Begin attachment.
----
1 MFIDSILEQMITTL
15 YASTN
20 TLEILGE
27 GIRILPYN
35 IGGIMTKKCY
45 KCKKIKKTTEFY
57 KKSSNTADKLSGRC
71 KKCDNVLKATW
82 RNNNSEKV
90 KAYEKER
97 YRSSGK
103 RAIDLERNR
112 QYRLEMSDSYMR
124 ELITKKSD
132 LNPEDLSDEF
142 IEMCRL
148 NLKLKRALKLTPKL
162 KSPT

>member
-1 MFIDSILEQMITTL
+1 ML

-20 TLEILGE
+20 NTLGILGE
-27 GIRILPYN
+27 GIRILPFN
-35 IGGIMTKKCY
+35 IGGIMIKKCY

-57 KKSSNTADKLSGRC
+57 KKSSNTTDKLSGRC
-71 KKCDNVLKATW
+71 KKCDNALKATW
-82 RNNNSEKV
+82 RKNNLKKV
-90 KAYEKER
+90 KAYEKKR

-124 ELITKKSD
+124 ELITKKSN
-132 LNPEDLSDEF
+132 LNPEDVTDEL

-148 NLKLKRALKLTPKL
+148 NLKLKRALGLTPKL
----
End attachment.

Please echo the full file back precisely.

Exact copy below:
1 MFIDSILEQMITTL
15 YASTN
20 TLEILGE
27 GIRILPYN
35 IGGIMTKKCY
45 KCKKIKKTTEFY
57 KKSSNTADKLSGRC
71 KKCDNVLKATW
82 RNNNSEKV
90 KAYEKER
97 YRSSGK
103 RAIDLERNR
112 QYRLEMSDSYMR
124 ELITKKSD
132 LNPEDLSDEF
142 IEMCRL
148 NLKLKRALKLTPKL
162 KSPT

>member
-1 MFIDSILEQMITTL
+1 ML

-20 TLEILGE
+20 NTLGILGE
-27 GIRILPYN
+27 GIRILPFN
-35 IGGIMTKKCY
+35 IGGIMIKKCY

-57 KKSSNTADKLSGRC
+57 KKSSNTTDKLSGRC
-71 KKCDNVLKATW
+71 KKCDNALKATW
-82 RNNNSEKV
+82 RKNNLKKV
-90 KAYEKER
+90 KAYEKKR

-124 ELITKKSD
+124 ELITKKSN
-132 LNPEDLSDEF
+132 LNPEDVTDEL

-148 NLKLKRALKLTPKL
+148 NLKLKRALGLTPKL